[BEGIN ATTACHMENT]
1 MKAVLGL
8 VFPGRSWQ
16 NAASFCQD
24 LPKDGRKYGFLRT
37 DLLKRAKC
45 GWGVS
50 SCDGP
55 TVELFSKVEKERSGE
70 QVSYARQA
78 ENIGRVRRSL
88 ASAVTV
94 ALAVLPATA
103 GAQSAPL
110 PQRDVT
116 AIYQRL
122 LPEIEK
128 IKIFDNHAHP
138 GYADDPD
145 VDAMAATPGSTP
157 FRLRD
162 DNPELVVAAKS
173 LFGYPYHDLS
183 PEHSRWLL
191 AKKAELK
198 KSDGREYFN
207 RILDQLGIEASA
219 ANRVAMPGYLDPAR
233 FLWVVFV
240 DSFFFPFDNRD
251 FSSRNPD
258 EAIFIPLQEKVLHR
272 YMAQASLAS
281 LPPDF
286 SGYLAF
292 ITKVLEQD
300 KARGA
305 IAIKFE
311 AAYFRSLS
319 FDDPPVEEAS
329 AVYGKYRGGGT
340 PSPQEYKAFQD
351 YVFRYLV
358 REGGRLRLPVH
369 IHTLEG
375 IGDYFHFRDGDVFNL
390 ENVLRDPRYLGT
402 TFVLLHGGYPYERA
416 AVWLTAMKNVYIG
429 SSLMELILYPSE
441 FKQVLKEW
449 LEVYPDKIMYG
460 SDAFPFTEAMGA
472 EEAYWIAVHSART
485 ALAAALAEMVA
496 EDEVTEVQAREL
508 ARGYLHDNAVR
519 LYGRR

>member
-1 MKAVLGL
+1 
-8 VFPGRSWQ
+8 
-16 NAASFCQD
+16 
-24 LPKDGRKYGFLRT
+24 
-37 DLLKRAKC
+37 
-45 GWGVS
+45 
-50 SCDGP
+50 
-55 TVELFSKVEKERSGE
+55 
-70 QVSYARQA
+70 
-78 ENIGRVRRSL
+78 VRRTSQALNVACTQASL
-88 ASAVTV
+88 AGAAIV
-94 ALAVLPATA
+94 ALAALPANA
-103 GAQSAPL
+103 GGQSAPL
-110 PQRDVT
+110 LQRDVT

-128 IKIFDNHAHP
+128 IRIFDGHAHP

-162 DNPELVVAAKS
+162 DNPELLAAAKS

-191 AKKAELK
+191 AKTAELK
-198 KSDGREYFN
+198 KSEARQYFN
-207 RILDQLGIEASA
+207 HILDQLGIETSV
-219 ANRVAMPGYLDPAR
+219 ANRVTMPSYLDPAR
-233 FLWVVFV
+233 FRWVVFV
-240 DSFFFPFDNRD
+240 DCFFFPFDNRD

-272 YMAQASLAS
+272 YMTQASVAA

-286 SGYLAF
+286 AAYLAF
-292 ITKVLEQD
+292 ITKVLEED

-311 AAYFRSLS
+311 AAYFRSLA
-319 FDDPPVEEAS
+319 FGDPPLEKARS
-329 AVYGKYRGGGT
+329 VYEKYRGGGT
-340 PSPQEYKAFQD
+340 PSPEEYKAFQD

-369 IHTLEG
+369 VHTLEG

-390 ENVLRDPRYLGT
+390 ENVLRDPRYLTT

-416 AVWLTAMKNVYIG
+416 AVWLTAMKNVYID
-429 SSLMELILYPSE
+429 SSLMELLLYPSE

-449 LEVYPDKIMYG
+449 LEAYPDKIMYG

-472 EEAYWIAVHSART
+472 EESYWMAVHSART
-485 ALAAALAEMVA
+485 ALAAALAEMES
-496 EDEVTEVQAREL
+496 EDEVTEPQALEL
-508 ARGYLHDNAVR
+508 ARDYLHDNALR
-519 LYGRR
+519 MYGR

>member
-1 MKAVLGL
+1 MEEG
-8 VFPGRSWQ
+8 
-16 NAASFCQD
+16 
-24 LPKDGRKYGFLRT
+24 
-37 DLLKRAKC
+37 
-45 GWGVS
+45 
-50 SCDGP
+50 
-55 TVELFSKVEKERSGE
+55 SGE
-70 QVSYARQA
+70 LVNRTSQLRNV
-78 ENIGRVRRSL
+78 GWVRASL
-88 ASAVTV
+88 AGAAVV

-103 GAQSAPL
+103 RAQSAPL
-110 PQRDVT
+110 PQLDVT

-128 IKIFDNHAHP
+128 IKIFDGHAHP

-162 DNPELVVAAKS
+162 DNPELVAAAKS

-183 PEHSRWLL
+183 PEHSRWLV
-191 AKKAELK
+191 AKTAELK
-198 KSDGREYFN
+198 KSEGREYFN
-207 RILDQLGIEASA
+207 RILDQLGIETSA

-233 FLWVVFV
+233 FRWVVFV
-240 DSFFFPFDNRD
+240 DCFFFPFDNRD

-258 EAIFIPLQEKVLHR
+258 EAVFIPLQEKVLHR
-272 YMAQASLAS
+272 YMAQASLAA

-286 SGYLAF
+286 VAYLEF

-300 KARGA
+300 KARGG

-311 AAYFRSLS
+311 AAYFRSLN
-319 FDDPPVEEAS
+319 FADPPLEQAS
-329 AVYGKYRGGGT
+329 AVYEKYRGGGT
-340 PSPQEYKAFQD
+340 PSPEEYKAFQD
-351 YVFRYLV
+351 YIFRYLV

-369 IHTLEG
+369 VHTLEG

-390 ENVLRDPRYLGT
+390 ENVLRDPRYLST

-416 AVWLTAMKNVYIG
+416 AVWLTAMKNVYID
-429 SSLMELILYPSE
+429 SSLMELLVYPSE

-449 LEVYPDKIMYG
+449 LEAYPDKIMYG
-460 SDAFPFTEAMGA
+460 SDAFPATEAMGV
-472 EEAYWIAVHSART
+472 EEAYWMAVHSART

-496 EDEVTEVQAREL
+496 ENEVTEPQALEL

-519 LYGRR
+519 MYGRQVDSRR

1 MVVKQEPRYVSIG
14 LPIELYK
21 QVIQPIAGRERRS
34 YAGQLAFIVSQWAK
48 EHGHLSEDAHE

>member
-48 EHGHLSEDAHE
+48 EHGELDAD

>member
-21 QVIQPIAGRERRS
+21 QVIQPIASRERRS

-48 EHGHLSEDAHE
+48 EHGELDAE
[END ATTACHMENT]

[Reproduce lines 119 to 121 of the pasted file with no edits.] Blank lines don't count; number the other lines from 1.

-390 ENVLRDPRYLGT
+390 ENVLRDPRYLTT

-416 AVWLTAMKNVYIG